Prime Minister Scott Morrison and the premiers will hold urgent talks on Monday as the states push to revive the sluggish rollout by ramping up mass vaccination centres.
Mr Morrison might also have a battle on his hands with reluctant premiers over his idea for home quarantine instead of hotels if overseas travel is resumed.
Mr Morrison sees twice-weekly national cabinet meetings as returning the nation to a “warlike” footing to get vaccination rollouts back on track and bolster wavering public confidence.
The federal government is facing growing criticism of the speed of the rollout and the lack of vaccines could damage public confidence in vaccination overall.
Premiers and ministers will discuss changes to Australia’s vaccination policy at the meeting, including state implementation plans, after advice around the AstraZeneca vaccine and additional supplies of Pfizer doses.
A key component is opening mass vaccination centres.
Victoria is planning to open three centres from Wednesday after NSW and South Australia announced similar plans last week.
“I know some states are very interested in supporting larger vaccination programs now for people aged 50 to 70 and we are very open to discussing that with the states and looking forward to that discussion tomorrow,” Mr Morrison said on Sunday.
“What I stress is that process would be to supplement – in addition to – what the GPs are doing.”
Health Minister Greg Hunt said discussion would focus on how mass-vaccination centres would operate alongside GP clinics that are already rolling out jabs.
“If states wish to expand their offerings, then that’s an option that is available to them individually and there is no one-size-fits-all model that each state and territory will have options going forward,” he said on Sunday.
“We need to be honest that the global challenge with the scientific information, which it was our duty to make sure was considered by ATAGI, and when they made the recommendations, has meant that there are elements that we are reviewing through the national cabinet.”
Health authorities recommend the AstraZeneca vaccine be given only to those over the age of 50 after links to blood clotting in younger people. The news came after ongoing problems getting vaccines out of Europe and starting up production in Australia.
A woman who died from blood clots last week was the third case linked to the AstraZeneca vaccine in Australia. The first two cases are still in hospital.
Mr Hunt said Australia was approaching 1.5 million vaccinations after 330,000 jabs in the past week.
He said GPs remained the cornerstone of the program but – with strong support from governments around the country – national cabinet would consider ways the states can help with larger vaccination clinics.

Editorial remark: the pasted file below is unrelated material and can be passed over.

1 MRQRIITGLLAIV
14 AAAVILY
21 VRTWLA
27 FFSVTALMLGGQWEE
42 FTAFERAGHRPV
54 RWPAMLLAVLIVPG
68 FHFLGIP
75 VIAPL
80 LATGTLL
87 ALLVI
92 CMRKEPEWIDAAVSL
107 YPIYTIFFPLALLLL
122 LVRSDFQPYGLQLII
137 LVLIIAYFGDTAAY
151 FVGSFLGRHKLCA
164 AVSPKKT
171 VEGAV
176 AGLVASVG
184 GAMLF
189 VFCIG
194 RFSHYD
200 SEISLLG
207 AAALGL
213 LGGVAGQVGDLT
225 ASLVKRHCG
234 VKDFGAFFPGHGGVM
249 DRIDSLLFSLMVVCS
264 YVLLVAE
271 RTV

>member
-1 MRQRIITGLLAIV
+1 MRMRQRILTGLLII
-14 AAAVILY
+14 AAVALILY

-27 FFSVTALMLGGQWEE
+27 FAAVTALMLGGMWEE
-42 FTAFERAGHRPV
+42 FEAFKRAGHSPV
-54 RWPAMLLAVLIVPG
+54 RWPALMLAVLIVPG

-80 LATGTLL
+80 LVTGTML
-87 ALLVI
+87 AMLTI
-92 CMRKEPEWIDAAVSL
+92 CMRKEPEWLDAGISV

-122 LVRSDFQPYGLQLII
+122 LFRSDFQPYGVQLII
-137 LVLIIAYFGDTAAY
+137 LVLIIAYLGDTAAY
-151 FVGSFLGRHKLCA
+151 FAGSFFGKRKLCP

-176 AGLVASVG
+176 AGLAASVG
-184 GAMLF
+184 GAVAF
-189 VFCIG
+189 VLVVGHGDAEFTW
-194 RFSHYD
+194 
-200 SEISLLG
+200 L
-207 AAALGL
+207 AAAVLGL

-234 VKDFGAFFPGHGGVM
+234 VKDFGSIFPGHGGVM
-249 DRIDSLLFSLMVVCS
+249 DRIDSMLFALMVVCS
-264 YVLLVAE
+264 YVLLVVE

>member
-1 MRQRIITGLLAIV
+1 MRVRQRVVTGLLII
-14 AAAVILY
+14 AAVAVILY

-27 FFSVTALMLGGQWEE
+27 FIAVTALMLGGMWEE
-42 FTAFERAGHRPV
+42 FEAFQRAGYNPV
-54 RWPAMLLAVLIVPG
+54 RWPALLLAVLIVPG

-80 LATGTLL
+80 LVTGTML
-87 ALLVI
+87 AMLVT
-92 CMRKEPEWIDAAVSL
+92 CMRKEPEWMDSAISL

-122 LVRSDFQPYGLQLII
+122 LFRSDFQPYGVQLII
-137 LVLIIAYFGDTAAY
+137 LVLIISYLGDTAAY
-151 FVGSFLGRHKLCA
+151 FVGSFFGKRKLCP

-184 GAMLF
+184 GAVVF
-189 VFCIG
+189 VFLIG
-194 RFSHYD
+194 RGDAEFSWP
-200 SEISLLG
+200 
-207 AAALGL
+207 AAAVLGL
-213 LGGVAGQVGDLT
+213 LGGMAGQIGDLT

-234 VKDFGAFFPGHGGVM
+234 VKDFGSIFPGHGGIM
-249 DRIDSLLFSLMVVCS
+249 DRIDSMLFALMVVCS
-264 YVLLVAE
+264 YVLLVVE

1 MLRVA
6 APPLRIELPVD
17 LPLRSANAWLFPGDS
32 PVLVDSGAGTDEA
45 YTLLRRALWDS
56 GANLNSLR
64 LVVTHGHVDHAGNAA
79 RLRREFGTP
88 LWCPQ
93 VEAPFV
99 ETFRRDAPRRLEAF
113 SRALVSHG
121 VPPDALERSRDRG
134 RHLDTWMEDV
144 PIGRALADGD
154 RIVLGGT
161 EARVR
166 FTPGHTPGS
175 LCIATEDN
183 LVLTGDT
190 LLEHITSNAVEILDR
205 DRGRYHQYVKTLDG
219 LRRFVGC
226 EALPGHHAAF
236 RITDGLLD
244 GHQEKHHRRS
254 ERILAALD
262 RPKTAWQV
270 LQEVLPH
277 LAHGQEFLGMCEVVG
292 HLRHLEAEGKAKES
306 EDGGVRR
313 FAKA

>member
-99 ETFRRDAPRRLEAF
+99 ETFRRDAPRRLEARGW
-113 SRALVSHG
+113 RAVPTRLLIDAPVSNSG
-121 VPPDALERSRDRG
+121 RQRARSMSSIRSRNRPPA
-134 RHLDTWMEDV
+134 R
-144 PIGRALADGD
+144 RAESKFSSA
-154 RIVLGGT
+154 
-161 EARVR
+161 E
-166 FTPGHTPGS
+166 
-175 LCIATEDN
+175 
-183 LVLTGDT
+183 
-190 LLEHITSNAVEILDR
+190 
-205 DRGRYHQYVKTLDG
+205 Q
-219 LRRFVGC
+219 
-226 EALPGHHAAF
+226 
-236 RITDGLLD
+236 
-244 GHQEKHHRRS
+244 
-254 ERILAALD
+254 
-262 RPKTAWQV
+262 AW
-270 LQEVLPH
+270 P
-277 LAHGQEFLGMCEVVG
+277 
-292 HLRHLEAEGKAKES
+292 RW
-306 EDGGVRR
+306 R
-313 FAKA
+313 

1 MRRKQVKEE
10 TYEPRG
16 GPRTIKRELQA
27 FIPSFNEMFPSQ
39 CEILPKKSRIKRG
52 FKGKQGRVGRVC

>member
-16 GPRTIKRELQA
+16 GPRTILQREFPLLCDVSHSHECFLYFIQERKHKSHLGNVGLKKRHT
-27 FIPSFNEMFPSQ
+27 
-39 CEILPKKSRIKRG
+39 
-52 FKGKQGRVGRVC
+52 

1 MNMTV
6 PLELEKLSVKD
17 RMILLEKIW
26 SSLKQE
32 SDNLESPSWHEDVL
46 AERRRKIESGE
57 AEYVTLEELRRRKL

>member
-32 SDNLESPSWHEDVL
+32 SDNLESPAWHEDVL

From Wednesday, Victorians aged over 70 will be able to show up to a vaccine centre and get jabbed without an appointment as the state prepares to scale up its rollout.
Pushback expected on home quarantine
National cabinet is expected to consider an idea floated by Mr Morrison about moving to home quarantine from hotel quarantine if Australia’s international borders are opened.
Premiers are wary about the idea, which experts have said increases risk of community transmission but would free up more places for returning Australians and tourists.
Mr Hunt, however, said home quarantine was possible by the end of the year, starting with fully vaccinated Australians returning from essential travel.
“There is no doubt that this is about progressive opening and progressive opportunities to reduce pressure on hotel quarantine and to provide greater freedoms as we vaccinate more,” Mr Hunt said.
Premiers have questioned whether such a system would require ankle bracelets to monitor travellers.
Mr Hunt said previous home quarantine protocols used by states in early 2020, including random police visits and health department phone calls, could be used.
“That model exists, that model has been in operation,” he said.
“[It] always open to refinement, but the Australian states and territories, in conjunction with the Commonwealth, have largely mastered the security side of home quarantine.”
Australian Medical Association president Dr Omar Khorshid said the rollout was tracking quite well, but was being weighed down by the perception it was failing.
“It has been characterised as something that’s chaotic and missing its targets, and with vaccines that are of questionable safety, and most of that isn’t actually true,” he said.
“But it’s critical that our state governments and our federal government work together to demonstrate to Australians that they’re on top of this, and that they will roll out these vaccines in a safe and effective way by the end of the year.”
Pfizer is going to play a much more significant part in the vaccine rollout, as it is now the preferred vaccine for Australians under 50.
Mr Hunt said at the weekend Australia would also look to manufacture the mRNA vaccines such as the Pfizer/BioNtech and Moderna doses.
Dr Karen Price from the Royal Australasian College of GPs said questions of supply must be resolved.
GPs will have to be given the capacity to administer Pfizer doses, she said.
“I think we’re going to need all hands on deck here,” she said.
On Sunday, opposition health spokesman Mark Butler said the national cabinet meeting was an opportunity for Mr Morrison to set new goals.
“Scott Morrison must outline a clear plan – to replace his current failed one – that has targets, that has timelines and that has milestones that allow Australians, and Australian businesses, to plan for the future,” he said.